Is there any government information that is not released?
Information that we are unable to release in response to an access application includes:
- Private health information or personal information about another person
- Information collected under the Health Care Complaints Act 1993 (Schedule 1 clause 1 GIPA Act)
- Information about the Health Care Complaints Commission’s complaint handling, investigation, complaints resolution and reporting functions, including any functions exercised by the Health Conciliation Registry and any functions concerning information to a registration authority or health professional Council (within the meaning of the Health Care Complaints Act 1993 relating to a particular complaint (This is excluded information under Schedule 2, clause 2 of the GIPA Act and is not released unless the HCCC Consents))
We will not release information if there is an overriding public interest against disclosure.
Can we refuse your request for information? What are your review rights?
We can refuse your request if:
- the information you have asked for is already publicly available
- you have not paid an advance deposit that we have requested
- your request would take an unreasonable amount of time to process, or
- there is an overriding public interest against disclosure.
Options available if you have been refused access to information:
- Internal review. You can apply to us for an internal review. The review is by a staff member more senior than the original decision maker and there is a $40 fee. You have 20 working days from receiving notice of a decision to ask for an internal review.
- Review by the Information Commissioner. If you are not satisfied with the internal review, or do not want one, you can ask for a review by the Information Commissioner . You have eight weeks from being notified of a decision to ask for this review.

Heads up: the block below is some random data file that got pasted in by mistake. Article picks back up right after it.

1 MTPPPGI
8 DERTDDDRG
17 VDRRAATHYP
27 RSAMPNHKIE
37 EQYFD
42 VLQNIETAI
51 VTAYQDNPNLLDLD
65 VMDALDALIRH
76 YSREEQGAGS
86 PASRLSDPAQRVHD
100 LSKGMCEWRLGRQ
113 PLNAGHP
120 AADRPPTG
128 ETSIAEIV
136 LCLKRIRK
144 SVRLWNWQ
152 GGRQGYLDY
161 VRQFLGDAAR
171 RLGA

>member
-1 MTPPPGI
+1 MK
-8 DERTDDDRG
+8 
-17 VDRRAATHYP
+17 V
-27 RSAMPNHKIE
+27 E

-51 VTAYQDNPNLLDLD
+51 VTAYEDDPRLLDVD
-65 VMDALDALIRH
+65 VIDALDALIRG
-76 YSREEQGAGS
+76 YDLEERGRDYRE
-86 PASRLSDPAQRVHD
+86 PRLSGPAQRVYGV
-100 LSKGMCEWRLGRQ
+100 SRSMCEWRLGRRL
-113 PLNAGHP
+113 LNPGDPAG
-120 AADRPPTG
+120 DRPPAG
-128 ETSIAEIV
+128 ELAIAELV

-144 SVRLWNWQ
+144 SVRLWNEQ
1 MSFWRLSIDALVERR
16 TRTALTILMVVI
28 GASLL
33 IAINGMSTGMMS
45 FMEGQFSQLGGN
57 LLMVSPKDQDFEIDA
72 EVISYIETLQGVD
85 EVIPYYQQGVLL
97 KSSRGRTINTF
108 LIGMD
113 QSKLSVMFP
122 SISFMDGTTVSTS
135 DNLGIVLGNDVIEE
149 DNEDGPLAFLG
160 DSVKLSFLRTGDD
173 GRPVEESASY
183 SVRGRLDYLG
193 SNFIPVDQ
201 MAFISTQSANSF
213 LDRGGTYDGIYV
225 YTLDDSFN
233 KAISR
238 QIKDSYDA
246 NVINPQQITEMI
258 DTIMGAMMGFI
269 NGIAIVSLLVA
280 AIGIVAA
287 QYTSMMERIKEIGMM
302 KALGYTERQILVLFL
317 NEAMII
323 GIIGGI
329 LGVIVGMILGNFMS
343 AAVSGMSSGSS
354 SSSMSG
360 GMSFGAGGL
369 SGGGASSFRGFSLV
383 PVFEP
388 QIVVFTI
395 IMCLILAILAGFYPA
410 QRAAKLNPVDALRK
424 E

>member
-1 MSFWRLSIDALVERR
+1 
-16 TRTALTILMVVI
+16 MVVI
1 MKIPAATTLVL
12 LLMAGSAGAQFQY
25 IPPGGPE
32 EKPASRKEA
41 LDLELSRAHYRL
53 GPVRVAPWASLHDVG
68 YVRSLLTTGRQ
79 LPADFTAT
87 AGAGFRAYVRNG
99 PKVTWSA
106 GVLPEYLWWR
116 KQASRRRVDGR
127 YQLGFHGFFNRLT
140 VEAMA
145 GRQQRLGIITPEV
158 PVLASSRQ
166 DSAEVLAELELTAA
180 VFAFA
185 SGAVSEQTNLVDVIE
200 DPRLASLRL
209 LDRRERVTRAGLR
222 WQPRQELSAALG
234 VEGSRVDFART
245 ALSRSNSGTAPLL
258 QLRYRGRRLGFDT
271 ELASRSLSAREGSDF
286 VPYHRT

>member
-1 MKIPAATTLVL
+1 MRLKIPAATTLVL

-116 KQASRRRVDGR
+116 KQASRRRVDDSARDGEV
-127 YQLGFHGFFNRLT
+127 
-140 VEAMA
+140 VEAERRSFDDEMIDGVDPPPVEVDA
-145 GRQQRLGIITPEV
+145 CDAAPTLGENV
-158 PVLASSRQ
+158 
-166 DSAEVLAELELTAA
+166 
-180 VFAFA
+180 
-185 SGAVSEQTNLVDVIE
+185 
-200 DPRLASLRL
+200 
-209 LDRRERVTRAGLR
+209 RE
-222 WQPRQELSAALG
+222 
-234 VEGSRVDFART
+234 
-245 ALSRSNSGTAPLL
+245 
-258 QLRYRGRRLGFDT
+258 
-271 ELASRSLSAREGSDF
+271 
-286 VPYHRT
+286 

- Review by the NSW Civil and Administrative Tribunal. If you are not satisfied with the decision of the internal reviewer or the Information Commissioner or if you do not want to take these options you can apply to the NSW Civil and Administrative Tribunal (NCAT). If you have already asked the Information Commissioner to carry out a review, you have four weeks from notification of this decision to apply to NCAT. If you have not had a review by the Information Commissioner you have eight weeks from notification of the decision to make this application.
Will other people have access to the information released to me?
Information released by way of a formal application is generally recorded in a disclosure log.
The disclosure log is a record containing details of government information already released under the GIPA Act. The disclosure log is part of the open access to information that agencies are required to make available and is a requirement under section 25 of the GIPA Act.
Requests for personal information are not included in the disclosure log.
Some information that has been released under the GIPA Act is provided in the summary disclosure log table.
You can object to information being included in the disclosure log if you believe:
- it includes your personal information
- includes information about a deceased person that you personally represent;
- the information concerns your business, commercial, professional, or financial interests or research undertaken.
What are the public interests factors against releasing information?
There are only limited and specific interests against disclosure that an agency can take into account. These are:
- law enforcement and security
- individual rights, judicial processes and natural justice
- responsible and effective government
- business interests
- environment, culture, economy and other matters
- secrecy and exemption provisions in other laws such as the Health Care Complaints Act
What are the protections under the GIPA Act?
There are a range of protections under the GIPA Act.
- There is no action for defamation or breach of confidence when a decision to disclose information is made in good faith.
- No criminal action will be taken when a decision is made or information disclosed in good faith.
- No action for personal liability is available in relation to any action by an agency, or an officer of an agency, where the action was done in good faith for the purposes of executing the Act.
Are there any penalties if the GIPA Act is not followed?
There are a range of penalties that can be applied under the GIPA Act for the following conduct:
- an officer knowingly deciding a formal access application contrary to the requirements of the Act
- directing an officer to make a decision he or she knows is not permitted or required by the Act
- improperly influencing a decision on an access application
- knowingly misleading or deceiving an officer for the purpose of obtaining access to government information
- concealing, destroying or altering information for the purpose of preventing the release of information.
These offences attract a maximum penalty of 100 penalty units.